Beat the Holiday Blues with the Help of In Home Care
What are holiday blues?
The holidays are supposed to be a joyful time of good cheer, parties and family gatherings, but it is not unusual for many of us to feel sad, lonely or even anxious during the holidays. This condition, which has come to be called “holiday blues,” can occur with any holiday or vacation time. It commonly happens at the end of the year when it can seem that just about everyone is celebrating in some way, while those with the holiday blues feel pressured with the high expectations of the season.
Why are seniors susceptible?
“Many factors can contribute to feelings of sadness that seniors may feel around the holidays. The holidays can heighten feelings of grief and loss for seniors adjusting to changes related to the process of aging, such as life without a loved one or close friends, ill health, or a move from a lifelong family home into a retirement home or senior community. They may feel guilty about having feelings of sadness which may in turn intensify those feelings of sadness,” says Karen A. Briskie, RN, MSN, Director of THE MEDICAL TEAM’s Journey Behavioral Health Program.
How to manage the holiday blues?
The holiday blues can be a normal response to a stress-filled time of the year, but seniors don’t have to suffer unnecessarily. Mental Health America, a non-profit dedicated to helping Americans lead mentally healthier lives, offers the following tips for coping with stress:
- Keep expectations for the holiday season manageable. Try to set realistic goals. Make a list and prioritize the important activities.
- Remember the holiday season does not banish reasons for feeling sad or lonely; there is room for these feelings to be present, even if the person chooses not to express them.
- Leave “yesteryear” in the past and look toward to the future. Life brings changes. Don’t set yourself up in comparing today with the “good ol’ days.”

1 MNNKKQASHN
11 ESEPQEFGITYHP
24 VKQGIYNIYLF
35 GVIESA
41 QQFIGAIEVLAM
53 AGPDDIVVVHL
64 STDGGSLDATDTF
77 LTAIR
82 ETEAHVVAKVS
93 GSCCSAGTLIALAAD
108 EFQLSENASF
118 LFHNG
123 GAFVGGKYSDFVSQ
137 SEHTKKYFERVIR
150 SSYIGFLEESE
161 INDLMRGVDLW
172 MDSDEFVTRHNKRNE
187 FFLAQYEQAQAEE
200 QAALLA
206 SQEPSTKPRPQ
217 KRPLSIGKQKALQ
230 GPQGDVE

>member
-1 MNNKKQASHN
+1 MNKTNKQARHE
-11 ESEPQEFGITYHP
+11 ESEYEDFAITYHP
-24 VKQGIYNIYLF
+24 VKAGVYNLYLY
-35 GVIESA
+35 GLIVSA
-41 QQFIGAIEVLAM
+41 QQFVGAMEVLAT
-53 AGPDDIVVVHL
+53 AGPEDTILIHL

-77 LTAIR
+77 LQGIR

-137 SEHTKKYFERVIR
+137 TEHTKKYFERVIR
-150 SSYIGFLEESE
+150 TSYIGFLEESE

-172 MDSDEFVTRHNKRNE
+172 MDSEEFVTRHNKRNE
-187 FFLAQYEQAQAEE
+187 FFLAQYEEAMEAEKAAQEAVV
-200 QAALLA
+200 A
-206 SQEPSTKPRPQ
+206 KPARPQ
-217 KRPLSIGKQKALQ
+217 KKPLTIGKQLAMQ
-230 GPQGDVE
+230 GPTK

- Do something for someone else. Try volunteering some of your time to help others.
- Enjoy activities that are free, such as taking a drive to look at holiday decorations.
- Be aware that excessive drinking will only increase your feelings of depression.
- Try something new. Celebrate the holidays in a new way.
- Spend time with supportive and caring people. Reach out and make new friends, or contact someone you haven’t heard from in a while.
- Find a family member, friend, member of the clergy, or a physician or professional counselor you can talk with who can help you through this difficult time.
When is it more serious than just the holiday blues?
While they may be intense and unsettling, holiday blues are usually short-lived, lasting for a few days to a few weeks prior to or just after the holiday. “However, it is important for family members, physicians and other caregivers to be alert to signs of something more serious than just seasonal sadness. Many elderly individuals may feel that depression is a natural part of aging and may not seek treatment on their own,” says Karen Briskie, RN, MSN.
Depression is a very real and serious disease that can be treated and managed, but can be life-threatening if left untreated. The signs of depression include: sadness that won’t lift; loss of interest or pleasure; changes in appetite and weight; thoughts of death or suicide. If you notice that a loved one seems depressed, encourage them to talk to their healthcare provider.
How can home care help?
If diagnosed with depression, elderly p THE MEDICAL TEAM offers an in-home care program to assist patients, families and caregivers affected by depression and other behavioral health disorders to journey towards wholeness. The program is based on established research outcomes and meets all Medicare standards.
www.nmha.orgMental Health America,